]. A smaller portion of vegetarians and only 10% of meat-eaters met the fiber intake recommendation. Most previous studies also reported higher intakes of fiber for vegans and vegetarians, but the gap between meat-eaters and vegans was even larger in our study. Indeed, the fiber intake was 24 to 41% higher in vegans compared to meat-eaters in previous studies [19
], whereas it was about 75% higher in our study.
With regard to micronutrient comparison, vegetarians and vegans had lower intakes of both calcium and vitamin D, in accordance with a previous review [16
], especially for women. Additionally, the bioavailability of calcium from plant sources is an issue, especially for vegans [1
]. Iron inadequacy was lower in vegetarians and vegans compared to meat-eaters, according to French nutritional recommendations for adults. However, it is likely that vegetarians and especially vegans have very low to null intake of heme iron, respectively. Thus, an issue related to food-specific bioavailability of iron, defined as the extent to which dietary iron is absorbed during digestion and used to maintain normal body functions, may remain. Additionally, a previous study [19
] highlighted that iron requirements for vegetarians and vegans may be higher. In fact, a higher consumption of food containing phytates, such as whole grains and legumes [19
], or fibers [58
] may compromise the absorption of iron for people following a vegetarian diet. Nonetheless, vegetarians and vegans had the lowest vitamin C inadequacy, which may improve iron absorption [59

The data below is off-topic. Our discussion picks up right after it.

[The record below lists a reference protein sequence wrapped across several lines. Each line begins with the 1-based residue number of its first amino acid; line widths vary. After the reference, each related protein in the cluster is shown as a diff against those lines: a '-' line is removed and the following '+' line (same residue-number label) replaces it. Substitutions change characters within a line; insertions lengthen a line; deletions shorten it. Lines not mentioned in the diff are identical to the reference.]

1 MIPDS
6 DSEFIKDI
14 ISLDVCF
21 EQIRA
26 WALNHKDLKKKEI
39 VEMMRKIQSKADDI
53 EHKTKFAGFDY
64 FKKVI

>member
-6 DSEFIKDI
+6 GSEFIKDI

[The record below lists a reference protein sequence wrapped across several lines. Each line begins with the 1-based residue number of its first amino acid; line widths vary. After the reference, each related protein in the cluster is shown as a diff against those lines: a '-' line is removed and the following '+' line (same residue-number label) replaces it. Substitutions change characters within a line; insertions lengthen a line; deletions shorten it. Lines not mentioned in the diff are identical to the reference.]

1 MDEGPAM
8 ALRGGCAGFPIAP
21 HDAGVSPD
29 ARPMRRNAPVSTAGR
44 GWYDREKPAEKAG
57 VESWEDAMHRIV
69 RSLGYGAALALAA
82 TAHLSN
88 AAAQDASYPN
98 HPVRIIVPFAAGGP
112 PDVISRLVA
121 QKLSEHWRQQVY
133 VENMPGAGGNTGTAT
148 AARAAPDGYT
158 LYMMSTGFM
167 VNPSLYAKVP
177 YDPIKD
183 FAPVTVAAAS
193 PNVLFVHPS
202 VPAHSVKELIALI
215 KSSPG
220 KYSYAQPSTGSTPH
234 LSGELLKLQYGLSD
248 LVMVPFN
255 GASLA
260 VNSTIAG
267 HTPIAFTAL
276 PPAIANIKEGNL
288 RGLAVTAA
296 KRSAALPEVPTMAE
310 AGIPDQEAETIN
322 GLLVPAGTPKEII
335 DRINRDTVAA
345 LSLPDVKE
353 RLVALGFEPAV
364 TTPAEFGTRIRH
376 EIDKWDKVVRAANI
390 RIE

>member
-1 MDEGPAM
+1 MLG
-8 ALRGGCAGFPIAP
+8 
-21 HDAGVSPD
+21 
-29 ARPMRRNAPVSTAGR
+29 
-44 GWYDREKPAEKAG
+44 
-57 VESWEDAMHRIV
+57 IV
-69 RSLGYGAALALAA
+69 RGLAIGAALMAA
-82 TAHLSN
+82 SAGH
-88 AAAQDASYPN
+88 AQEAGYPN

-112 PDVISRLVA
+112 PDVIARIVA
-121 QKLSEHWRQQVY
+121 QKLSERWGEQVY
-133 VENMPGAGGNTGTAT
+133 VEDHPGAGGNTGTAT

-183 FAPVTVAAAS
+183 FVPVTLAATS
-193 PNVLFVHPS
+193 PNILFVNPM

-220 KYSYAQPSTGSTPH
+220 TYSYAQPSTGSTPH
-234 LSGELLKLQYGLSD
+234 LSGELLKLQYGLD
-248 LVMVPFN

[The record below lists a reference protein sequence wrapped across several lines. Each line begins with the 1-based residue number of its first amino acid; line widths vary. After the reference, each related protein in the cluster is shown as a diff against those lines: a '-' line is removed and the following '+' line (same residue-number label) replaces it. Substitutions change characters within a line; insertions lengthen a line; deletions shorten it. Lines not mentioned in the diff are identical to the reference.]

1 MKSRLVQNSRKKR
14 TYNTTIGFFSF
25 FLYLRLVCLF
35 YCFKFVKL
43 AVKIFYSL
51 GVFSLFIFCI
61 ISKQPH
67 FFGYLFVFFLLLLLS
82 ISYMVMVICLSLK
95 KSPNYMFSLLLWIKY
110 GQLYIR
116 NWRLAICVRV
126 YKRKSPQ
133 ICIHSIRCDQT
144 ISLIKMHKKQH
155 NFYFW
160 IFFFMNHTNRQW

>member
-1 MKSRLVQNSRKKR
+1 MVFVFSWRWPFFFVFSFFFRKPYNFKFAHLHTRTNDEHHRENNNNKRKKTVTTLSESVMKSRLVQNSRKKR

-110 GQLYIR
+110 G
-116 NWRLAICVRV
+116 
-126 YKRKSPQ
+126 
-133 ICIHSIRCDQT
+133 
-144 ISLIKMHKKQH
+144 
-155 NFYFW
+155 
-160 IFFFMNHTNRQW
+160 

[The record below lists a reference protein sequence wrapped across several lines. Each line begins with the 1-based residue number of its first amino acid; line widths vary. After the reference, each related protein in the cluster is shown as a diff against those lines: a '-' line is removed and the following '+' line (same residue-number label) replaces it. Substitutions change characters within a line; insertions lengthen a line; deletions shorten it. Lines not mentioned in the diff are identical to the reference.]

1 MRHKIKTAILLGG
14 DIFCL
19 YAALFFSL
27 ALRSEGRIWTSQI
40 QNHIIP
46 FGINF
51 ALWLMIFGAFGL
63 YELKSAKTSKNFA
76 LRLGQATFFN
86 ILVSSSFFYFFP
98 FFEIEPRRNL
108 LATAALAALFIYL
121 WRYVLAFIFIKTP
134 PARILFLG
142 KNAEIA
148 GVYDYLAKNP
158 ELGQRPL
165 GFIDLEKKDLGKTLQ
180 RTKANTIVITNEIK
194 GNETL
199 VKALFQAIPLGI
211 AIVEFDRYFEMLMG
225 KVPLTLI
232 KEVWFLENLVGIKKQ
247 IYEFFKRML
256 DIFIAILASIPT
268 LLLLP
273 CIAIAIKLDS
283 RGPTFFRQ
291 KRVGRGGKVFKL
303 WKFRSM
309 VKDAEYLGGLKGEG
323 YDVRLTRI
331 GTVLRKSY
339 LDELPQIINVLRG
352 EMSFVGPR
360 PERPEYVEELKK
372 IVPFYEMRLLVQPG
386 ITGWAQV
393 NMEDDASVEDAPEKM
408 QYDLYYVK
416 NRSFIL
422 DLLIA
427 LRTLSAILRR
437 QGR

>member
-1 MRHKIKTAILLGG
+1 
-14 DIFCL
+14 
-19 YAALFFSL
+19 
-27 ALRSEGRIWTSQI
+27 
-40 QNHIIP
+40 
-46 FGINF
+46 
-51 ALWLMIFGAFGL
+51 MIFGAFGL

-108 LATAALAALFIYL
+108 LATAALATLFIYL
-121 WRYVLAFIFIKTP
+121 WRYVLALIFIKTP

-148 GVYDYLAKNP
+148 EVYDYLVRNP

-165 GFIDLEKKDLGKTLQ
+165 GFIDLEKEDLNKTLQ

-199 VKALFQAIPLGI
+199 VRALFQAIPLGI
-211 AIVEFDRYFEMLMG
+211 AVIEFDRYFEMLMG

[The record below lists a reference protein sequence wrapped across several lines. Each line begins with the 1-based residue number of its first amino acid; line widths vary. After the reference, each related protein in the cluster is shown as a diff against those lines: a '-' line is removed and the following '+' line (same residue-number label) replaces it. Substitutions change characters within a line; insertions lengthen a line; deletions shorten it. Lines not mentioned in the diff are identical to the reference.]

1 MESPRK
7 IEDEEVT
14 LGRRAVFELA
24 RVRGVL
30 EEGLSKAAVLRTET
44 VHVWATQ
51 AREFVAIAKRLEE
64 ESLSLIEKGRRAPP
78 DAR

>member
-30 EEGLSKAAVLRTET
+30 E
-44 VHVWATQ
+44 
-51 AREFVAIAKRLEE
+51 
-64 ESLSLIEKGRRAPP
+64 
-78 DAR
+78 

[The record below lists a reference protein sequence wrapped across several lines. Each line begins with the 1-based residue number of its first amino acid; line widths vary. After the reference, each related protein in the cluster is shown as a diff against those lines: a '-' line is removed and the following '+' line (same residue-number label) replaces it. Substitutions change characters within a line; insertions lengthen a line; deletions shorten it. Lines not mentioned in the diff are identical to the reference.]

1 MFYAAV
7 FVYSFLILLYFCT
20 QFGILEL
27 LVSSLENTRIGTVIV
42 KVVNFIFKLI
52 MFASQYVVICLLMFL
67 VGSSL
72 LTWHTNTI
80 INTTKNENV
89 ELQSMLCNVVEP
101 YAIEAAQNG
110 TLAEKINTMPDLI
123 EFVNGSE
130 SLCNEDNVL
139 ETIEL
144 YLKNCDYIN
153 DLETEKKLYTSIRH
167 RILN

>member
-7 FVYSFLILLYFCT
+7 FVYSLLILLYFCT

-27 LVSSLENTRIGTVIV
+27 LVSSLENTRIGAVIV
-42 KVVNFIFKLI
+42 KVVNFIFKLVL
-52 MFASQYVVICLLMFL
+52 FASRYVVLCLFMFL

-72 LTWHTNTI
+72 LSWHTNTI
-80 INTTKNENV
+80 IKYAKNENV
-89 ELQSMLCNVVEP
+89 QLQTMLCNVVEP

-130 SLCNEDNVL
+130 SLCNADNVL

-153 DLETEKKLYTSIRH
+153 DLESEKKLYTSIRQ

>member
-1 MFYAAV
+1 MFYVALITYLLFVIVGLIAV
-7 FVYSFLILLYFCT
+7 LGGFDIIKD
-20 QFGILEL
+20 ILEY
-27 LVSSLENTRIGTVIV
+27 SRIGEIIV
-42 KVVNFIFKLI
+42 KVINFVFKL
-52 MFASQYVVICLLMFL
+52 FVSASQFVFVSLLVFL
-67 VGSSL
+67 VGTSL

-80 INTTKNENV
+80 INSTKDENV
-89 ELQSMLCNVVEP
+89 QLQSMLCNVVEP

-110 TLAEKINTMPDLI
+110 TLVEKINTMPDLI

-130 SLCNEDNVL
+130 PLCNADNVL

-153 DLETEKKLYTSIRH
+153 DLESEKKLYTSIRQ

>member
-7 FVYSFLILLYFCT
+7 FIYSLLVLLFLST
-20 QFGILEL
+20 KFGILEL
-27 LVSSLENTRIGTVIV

]. Besides, iron deficiency and iron deficiency anemia may not be more common among vegetarians [1
]. Similarly, the bioavailability of zinc for vegetarians has raised questions [60
]. Our results showed that vegans had the highest prevalence of vitamin B12 inadequacy by far. Vitamin B12 deficiency could harm health over a long period (cognitive impairment, stroke, or poor bone health, for example) [1
]. However, all of these potential micronutrient inadequacies, such as vitamin B12, may be balanced by the intake of fortified foods and dietary supplements, as is recommended in some cases for these consumers [1
]. For example, the prevalence of dietary vitamin B12 inadequacy may have been over-estimated among vegetarians and vegans that take dietary supplements.
Taking into account the whole dietary pattern of individuals using the mPNNS-GS, vegetarians better adhered to French dietary guidelines compared to meat-eaters and vegans. This result is in line with a previous study conducted in Belgium that indicated that different types of vegetarians had a higher Healthy Eating Index mean score compared to meat-eaters [22
]. Vegans had a lower mPNNS-GS score, probably due to the computation of the score that allocates points to a moderate consumption of animal products.
Similar to a previous study conducted in the U.S. [25